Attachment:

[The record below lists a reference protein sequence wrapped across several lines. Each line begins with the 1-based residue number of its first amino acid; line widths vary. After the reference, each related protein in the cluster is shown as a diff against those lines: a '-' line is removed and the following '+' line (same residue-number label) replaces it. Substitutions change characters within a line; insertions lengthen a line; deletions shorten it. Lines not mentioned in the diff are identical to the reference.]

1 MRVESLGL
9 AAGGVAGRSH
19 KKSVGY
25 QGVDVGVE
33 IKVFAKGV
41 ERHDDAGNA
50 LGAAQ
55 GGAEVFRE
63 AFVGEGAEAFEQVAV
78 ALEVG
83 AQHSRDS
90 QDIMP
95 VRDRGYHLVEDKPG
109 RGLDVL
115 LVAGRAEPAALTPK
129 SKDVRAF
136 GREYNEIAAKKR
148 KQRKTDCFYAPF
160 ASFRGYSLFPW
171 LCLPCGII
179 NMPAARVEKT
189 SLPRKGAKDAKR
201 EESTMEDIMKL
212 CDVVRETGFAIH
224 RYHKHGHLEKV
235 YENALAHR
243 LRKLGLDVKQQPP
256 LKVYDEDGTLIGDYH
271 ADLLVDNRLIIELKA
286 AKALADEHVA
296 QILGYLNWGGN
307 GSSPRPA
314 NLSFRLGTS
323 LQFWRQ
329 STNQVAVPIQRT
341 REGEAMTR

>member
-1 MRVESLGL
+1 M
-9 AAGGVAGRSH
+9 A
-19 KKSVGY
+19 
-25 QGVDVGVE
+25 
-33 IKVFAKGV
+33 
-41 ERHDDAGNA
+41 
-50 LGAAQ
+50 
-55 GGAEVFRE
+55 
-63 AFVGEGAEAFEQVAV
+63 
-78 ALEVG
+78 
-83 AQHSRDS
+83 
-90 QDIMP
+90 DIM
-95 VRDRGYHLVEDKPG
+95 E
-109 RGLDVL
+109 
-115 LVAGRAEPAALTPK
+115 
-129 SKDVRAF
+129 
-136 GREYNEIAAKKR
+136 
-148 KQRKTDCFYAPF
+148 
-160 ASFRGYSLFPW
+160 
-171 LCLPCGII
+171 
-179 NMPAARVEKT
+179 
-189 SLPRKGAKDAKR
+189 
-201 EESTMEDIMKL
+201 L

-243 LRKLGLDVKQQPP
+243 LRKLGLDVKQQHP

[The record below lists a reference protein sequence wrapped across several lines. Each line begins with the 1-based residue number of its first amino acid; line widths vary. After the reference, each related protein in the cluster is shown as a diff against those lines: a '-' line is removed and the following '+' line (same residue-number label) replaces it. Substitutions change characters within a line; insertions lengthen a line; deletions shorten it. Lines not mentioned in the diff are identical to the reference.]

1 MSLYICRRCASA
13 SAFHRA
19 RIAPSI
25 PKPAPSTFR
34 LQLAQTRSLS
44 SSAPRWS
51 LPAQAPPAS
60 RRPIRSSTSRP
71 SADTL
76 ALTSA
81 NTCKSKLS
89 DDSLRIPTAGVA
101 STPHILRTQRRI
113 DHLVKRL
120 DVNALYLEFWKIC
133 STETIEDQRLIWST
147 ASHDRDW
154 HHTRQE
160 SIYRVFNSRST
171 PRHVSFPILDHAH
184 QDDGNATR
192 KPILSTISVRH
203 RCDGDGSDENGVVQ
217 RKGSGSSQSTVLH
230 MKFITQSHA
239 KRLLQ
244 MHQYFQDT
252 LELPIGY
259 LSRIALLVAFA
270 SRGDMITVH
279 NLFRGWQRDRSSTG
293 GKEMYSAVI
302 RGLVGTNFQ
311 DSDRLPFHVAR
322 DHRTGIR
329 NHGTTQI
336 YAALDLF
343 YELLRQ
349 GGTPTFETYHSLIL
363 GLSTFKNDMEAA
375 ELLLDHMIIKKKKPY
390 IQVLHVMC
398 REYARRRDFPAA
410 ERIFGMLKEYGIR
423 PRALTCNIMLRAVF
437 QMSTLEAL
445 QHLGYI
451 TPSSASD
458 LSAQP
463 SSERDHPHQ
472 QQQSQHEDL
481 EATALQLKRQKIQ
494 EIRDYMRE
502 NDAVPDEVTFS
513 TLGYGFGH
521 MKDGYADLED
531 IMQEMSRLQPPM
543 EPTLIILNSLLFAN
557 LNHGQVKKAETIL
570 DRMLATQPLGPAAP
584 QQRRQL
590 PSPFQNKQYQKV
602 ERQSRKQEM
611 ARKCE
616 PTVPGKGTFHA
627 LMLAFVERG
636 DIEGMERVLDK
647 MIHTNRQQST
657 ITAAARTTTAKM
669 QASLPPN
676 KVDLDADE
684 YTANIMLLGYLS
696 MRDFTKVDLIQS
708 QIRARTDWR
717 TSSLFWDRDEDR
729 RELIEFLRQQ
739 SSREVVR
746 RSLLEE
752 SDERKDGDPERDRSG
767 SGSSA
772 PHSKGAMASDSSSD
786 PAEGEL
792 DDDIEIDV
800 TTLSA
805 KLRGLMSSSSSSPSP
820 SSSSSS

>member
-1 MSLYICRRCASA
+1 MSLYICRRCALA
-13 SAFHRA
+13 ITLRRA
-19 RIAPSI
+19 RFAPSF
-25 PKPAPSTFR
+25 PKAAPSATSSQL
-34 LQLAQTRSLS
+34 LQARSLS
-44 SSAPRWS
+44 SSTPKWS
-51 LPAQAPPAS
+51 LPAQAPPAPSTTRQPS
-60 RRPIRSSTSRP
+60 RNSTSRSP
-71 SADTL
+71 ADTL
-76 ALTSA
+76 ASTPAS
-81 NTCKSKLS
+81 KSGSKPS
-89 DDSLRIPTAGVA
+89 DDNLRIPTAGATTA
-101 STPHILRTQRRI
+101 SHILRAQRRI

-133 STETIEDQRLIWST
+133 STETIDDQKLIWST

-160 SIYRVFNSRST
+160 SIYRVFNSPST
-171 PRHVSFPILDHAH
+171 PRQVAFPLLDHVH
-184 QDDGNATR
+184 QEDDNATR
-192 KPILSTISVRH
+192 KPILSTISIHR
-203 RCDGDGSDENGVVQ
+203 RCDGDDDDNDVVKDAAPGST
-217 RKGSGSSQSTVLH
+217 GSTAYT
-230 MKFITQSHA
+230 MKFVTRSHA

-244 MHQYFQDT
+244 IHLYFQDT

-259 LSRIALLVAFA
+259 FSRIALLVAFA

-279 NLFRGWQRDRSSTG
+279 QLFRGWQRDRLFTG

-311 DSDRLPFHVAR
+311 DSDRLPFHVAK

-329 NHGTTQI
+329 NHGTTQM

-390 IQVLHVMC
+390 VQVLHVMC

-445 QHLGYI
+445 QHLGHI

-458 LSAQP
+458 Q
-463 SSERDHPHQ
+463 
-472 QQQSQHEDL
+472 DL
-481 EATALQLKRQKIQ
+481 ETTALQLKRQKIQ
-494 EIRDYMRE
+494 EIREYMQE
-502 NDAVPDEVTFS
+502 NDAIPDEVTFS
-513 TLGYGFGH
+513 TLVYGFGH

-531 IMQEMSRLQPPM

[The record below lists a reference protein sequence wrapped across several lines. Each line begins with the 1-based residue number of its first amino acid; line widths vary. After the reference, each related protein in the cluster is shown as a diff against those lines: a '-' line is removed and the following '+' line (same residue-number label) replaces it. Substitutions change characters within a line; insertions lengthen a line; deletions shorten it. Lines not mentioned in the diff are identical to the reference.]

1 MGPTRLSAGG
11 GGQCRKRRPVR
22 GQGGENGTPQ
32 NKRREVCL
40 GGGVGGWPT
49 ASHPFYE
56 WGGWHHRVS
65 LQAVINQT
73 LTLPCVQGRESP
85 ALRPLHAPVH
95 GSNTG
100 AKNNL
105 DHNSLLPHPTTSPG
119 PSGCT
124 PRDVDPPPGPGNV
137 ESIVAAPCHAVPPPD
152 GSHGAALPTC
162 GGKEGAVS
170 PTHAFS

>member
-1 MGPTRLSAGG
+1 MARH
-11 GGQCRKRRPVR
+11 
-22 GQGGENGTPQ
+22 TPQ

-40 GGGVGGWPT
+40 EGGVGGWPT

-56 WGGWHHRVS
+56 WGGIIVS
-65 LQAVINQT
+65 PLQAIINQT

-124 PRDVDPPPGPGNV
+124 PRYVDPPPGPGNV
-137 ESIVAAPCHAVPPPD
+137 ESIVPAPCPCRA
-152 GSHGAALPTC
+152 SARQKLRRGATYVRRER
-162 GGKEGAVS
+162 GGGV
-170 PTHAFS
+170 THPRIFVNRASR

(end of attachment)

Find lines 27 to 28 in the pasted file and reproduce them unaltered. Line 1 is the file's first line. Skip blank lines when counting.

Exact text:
235 YENALAHR
243 LRKLGLDVKQQPP